4) Reinforcement learning algorithm[4] . all node bundle sizes are re-computed. The bundle size used in this scenario are given in Table II named as granularity of tasks.learning refers to how to map situations to actions. called "performance cache size". N is one of the algorithm's parameters.one computer as a server and the other as a node. f) decreaseRatio .the maximum size of the performance samples cache b) proportionalityFactor.the minimum number of samples that must be collected before an analysis is triggered. there was a need to add two more.fixed number of tasks per node. hence the name of the algorithm. Scenario 3 and 4 are added to provide additional arguments for the conclusion that will be based on Scenario 1 and 2.this parameter defines how fast does it will stop generating random numbers and g) size . called "proportionality factor". .this parameter defines the multiplicity used to define the range available to random generator.is purely adaptive[5] and based solely on the known previous performance of the nodes. Here. in order to maximize a numerical reward signal. These parameters are given at Table II. There were two cases .Monte Carlo algorithm[6]. This algorithm has seven parameters : a) minSamplesToAnalyse . d) maxGuessToStable . Bundle size for each node depends on others. In this scenario only manual algorithm was used. Scenario 3 : Execution time of a program that performs multiplication two square matrices of size 750x750 was measured. The basic idea is simply to capture the most important aspects of the real problem facing a learning agent interacting with its environment to achieve a goal. Each bundle size is determined in proportion to the mean execution time to the power of N. It determines bundle size for each node according to the performance of that node in the previous run. Implementation of this algorithm is based on this formula : n = current number of nodes attached to the driver max = maximum number of tasks in a job in the current queue state meani = mean execution time for node i si = number of tasks to send to node i p = proportionality factor parameter.the percentage of deviation of the current mean to the mean when the system was considered stable. e) sizeRatioDeviation . This algorithm has two parameters : a) performanceCacheSize .the maximum size of the performance samples cache b) maxActionRange .one computer as a server and as a node. TABLE II. GRANULARITY OF TASKS PER NODE Number of nodes Granularity of tasks si is then computed as: 1 2 4 6 750 375 188 125 375 188 94 63 250 125 63 42 188 94 47 32 150 75 38 25 .the absolute value of the maximum increase of the the bundle size c) performanceVariationThreshold the variation of the mean execution time that triggers a change in bundle size. The mean time is computed as a moving average over the last M executed tasks for a given node. 3) Proportional algorithm . Then it defines: The bundle size for each node is proportional to its contribution to sum S. Two parameters were modified during the measurement: the number of nodes on which the program was executed and the granularity of tasks. Scenario 4 : In this scenario there was conducted a measurement to evaluate the effect of the network traffic on the total executing time of program which multiplies two square matrices of size 750x750. b) minSamplesToCheckConvergence the minimum number of samples to be collected before checking if the performance profile has changed. as the maximum. M is the other algorithm parameter. so the only parameter that was changed was the bundle size in both cases. Every time performance data is fed back to the server. This algorithm has three parameters : a) performanceCacheSize . Besides these two scenarios.the maximum number of guesses of number generated that were already tested for the algorithm to consider the current best solution stable. c) maxDeviation .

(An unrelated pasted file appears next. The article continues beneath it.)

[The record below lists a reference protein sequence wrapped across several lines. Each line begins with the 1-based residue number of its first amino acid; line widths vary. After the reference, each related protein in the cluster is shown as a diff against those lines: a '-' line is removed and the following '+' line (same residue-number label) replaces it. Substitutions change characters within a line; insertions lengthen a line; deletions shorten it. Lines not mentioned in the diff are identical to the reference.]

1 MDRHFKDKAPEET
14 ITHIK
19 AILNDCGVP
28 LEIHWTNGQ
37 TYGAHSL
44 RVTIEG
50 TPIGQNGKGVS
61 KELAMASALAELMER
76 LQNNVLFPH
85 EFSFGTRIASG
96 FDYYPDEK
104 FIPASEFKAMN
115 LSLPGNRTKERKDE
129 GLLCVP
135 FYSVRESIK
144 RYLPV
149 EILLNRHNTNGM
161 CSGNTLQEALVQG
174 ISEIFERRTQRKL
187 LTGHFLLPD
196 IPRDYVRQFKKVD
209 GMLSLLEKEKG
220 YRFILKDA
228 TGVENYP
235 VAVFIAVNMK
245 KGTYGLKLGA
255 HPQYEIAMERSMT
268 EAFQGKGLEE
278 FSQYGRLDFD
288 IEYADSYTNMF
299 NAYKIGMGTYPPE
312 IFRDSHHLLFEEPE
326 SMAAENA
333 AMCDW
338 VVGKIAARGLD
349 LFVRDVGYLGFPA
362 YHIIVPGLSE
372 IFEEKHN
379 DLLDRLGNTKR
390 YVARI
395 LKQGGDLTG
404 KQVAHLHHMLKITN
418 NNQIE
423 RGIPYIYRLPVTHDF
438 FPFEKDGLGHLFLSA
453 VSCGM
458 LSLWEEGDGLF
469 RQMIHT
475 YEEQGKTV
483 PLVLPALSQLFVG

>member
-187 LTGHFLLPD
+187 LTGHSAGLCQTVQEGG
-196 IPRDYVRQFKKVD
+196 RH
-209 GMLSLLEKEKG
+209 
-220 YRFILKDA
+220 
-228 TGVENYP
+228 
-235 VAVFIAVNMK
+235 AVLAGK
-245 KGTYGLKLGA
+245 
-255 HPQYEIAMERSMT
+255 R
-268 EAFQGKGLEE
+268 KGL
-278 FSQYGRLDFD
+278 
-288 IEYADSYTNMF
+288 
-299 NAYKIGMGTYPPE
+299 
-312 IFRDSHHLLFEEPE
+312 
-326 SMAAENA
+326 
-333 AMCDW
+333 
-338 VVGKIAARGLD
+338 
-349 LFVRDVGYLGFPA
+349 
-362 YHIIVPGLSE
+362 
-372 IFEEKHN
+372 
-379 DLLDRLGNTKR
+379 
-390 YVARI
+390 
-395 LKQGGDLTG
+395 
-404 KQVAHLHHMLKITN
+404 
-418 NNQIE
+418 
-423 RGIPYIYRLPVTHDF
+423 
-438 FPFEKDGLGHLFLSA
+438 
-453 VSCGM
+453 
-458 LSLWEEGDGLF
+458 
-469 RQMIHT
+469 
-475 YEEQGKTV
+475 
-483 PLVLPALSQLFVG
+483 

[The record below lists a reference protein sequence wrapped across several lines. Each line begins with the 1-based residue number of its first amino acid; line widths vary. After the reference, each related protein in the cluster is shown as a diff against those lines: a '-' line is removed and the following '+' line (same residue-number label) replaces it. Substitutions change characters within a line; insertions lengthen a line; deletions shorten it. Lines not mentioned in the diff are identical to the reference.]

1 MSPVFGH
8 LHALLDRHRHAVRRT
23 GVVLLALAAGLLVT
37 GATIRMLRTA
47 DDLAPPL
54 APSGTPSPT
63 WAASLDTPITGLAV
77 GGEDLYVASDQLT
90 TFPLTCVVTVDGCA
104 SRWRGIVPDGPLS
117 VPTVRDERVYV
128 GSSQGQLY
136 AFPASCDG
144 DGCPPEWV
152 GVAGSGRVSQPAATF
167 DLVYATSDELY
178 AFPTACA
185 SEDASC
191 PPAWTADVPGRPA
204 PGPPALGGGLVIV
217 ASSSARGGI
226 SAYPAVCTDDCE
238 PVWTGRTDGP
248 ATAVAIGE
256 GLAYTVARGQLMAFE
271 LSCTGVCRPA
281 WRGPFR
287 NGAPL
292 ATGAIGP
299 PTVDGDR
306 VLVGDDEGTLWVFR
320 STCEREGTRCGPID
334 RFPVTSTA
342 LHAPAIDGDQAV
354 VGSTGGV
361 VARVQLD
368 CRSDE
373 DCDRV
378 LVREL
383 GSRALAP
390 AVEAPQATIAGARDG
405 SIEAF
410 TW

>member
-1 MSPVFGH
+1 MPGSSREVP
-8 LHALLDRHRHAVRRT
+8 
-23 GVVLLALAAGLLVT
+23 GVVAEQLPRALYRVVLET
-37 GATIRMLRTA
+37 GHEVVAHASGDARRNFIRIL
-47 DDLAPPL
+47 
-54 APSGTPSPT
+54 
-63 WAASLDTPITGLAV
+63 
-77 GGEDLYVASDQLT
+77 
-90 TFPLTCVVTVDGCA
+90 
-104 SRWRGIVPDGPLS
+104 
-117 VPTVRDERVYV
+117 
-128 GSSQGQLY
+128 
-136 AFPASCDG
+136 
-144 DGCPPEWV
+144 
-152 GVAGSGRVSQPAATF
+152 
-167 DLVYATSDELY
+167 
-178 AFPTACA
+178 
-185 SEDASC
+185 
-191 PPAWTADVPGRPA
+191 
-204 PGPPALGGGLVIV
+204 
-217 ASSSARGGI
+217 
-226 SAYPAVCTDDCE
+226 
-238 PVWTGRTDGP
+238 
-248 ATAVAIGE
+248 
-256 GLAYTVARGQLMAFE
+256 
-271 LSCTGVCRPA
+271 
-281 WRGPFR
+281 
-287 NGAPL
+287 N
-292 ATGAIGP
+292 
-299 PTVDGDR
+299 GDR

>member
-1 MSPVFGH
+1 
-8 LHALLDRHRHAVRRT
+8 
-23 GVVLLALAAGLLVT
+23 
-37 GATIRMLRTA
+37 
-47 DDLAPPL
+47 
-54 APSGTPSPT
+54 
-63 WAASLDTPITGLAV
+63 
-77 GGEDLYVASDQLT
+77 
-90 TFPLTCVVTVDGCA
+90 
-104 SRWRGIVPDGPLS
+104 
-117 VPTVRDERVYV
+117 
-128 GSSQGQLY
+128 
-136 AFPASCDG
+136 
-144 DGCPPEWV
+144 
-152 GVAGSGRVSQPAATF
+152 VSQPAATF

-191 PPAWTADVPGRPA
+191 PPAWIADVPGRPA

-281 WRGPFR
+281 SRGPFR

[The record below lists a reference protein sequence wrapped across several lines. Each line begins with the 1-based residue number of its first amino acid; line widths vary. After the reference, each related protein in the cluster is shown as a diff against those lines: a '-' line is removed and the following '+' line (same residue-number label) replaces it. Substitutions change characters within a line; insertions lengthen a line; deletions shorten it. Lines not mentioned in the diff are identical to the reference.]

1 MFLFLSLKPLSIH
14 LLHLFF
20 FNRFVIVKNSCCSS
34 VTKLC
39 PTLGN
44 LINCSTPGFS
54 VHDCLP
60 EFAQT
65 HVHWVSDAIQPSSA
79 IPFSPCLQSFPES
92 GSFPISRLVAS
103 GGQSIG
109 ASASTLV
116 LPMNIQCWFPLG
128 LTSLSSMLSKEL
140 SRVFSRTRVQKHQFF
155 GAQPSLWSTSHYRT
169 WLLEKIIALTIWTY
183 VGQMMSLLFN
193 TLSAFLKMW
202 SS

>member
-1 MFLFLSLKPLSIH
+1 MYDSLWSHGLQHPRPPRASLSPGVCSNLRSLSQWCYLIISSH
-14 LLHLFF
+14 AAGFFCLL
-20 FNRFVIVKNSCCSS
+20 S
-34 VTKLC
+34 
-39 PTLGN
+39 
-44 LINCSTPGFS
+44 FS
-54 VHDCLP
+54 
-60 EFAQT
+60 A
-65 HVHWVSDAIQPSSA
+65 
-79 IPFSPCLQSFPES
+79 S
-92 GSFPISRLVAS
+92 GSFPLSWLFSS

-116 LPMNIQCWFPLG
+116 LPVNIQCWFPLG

 time for executing operations on node and  time it takes to return the results to client. As previously mentioned. 8 AND 10 NODES USING ALL 4 LOAD BALANCING ALGORITHMS From Figure 1 it can be seen that the best results were achieved with manual algorithm. and between the nodes. Obviously. the experiment was extended by two additional scenarios. it can be seen that the autotuned. than it’s a case with a manual algorithm. To prove these claims. RESULT OF MATRIX MULTIPLICATION OF SIZE 1500X1500 ON 2. RESULT OF MATRIX MULTIPLICATION OF SIZE 750X750 ON 2. this anomaly can be explained by the fact that proportional algorithm is using information about past performance of nodes which requires additional network communication between server and nodes. their adaptivity leads to conclusion that they spend more time on communication between server and nodes. manual algorithm sends fixed number of tasks to each node.Number of nodes 8 10 94 75 47 38 Granularity of tasks 32 25 24 19 19 15 III. 4. Although the proportional algorithm has the nearest execution time to manual algorithm. These conclusions needs additional evidence. 4. about influence network traffic on executing time. MEASUREMENT RESULTS All the results represent:  time needed to schedule data to nodes. C Results in the third scenario FIGURE 3. 6. INFLUENCE OF THE NETWORK TRAFFIC ON EXECUTION TIME . B Results in the second scenario As can be seen in the Figure 1. and if there are more tasks in queue waiting for execution. also in the Figure 2. As it can be seen from the second result. A Results in the first scenario FIGURE 2. 8 AND 10 NODES USING ALL 4 LOAD BALANCING ALGORITHMS FIGURE 1. then the server forwards same fixed number of tasks to the first available node. by increasing the size of the problem the execution time is increasing too. Considering results from Figure 1 and Figure 2. 6. the best execution time was achieved using manual algorithm. proportional and RL algorithm are less effective as high-performance algorithm than manual algorithm. These algorithms are based or on past performance of nodes or on the distance between them.

IEEE Transactions on Software Engineering. the results from this measurement can be used as a execution time on one node. p.org/doc/v2/index. Adaptive algorithms using the variable granularity of work creates more network communication between servers and nodes. RESULTS OBTAINED BY CHANGING THE SIZE OF GRANULARITY OF TASKS AND THE NUMBER OF NODE From the Figure 4 it is possible to conclude that by increasing the granularity of tasks. Available: http://jppf.5. IV. Eager.org/wiki/Load_balancing(computi ng) [3] (2011) The JPPF Performance website [Online].Figure 3 clearly shows the influence of network traffic on the total execution time of program that multiplies two square matrices of size 750x750. As it can be seen. Considering that in first case there was no communication between a server and a node. CONCLUSION The above comparison shows that static load balancing algorithms are more efficient compared to adaptive ones and it is also ease to predict the behaviour of static algorithms. This leads to increased network traffic which affects the total execution time.wikipedia. Increased network communication leads to increased total execution time of parallel program. “Adaptive load sharing in homogeneous distributed systems”. Available: http://en.wikipedia. the network communication increases too.12 n. which deteriorate the efects of parallelization.php [2] (2011) The Wikipedia website [Online]. Available : http://en. Sutton and Andrew G. In other algorithms. Available: http://jppf. This figure represents the results of conducting Scenario 3.org/about.php?title=JPPF_Perform ance [4] (2005) Reinforcement Learning: An Introduction Richard S. and poor granularity of work can also significantly increase the total executing time.org/wiki/Monte_Carlo_method FIGURE 4. . Comparing these two results from Figure 3 it was possible to determine the time that has been in communication between a server and a node. John Zahorjan. increasing the granularity of tasks increases the network communication which automatically increases the total execution time. Lazowska . the network communication comes into play because they are using heuristics for finding the optimal deployment of tasks.662-675. May 1986 [6] Monte Carlo method [Online]. Barto (Book) [5] Derek L. Granularity of tasks determines the amount of communication between server and nodes while sending and receiving the results of deployed tasks. D Results in the fourth scenario REFERENCES [1] (2011) The JPPF website [Online]. v. Edward D.